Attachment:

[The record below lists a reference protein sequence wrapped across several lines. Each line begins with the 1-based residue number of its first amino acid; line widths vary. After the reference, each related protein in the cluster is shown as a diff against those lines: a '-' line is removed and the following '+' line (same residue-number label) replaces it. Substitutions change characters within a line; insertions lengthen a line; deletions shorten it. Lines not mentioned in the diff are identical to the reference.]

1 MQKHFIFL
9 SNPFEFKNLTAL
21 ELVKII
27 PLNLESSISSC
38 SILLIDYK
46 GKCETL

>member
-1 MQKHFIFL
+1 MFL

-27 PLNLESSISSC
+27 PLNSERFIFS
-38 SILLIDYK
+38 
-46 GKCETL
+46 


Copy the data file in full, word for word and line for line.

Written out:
[The record below lists a reference protein sequence wrapped across several lines. Each line begins with the 1-based residue number of its first amino acid; line widths vary. After the reference, each related protein in the cluster is shown as a diff against those lines: a '-' line is removed and the following '+' line (same residue-number label) replaces it. Substitutions change characters within a line; insertions lengthen a line; deletions shorten it. Lines not mentioned in the diff are identical to the reference.]

1 MQKHFIFL
9 SNPFEFKNLTAL
21 ELVKII
27 PLNLESSISSC
38 SILLIDYK
46 GKCETL

>member
-1 MQKHFIFL
+1 MFL

-27 PLNLESSISSC
+27 PLNSERFIFS
-38 SILLIDYK
+38 
-46 GKCETL
+46 